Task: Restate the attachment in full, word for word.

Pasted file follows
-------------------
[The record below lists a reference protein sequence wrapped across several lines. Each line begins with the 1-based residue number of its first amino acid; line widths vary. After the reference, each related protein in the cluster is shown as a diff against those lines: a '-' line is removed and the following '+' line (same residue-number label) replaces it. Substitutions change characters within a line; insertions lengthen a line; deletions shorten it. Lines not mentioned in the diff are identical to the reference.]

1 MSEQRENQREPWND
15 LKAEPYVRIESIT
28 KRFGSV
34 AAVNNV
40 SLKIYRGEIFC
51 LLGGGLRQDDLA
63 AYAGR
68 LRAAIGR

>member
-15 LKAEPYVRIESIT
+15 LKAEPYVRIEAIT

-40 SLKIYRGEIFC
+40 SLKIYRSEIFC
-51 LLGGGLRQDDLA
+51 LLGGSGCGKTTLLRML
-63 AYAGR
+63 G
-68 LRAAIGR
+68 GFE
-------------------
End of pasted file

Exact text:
[The record below lists a reference protein sequence wrapped across several lines. Each line begins with the 1-based residue number of its first amino acid; line widths vary. After the reference, each related protein in the cluster is shown as a diff against those lines: a '-' line is removed and the following '+' line (same residue-number label) replaces it. Substitutions change characters within a line; insertions lengthen a line; deletions shorten it. Lines not mentioned in the diff are identical to the reference.]

1 MSEQRENQREPWND
15 LKAEPYVRIESIT
28 KRFGSV
34 AAVNNV
40 SLKIYRGEIFC
51 LLGGGLRQDDLA
63 AYAGR
68 LRAAIGR

>member
-15 LKAEPYVRIESIT
+15 LKAEPYVRIEAIT

-40 SLKIYRGEIFC
+40 SLKIYRSEIFC
-51 LLGGGLRQDDLA
+51 LLGGSGCGKTTLLRML
-63 AYAGR
+63 G
-68 LRAAIGR
+68 GFE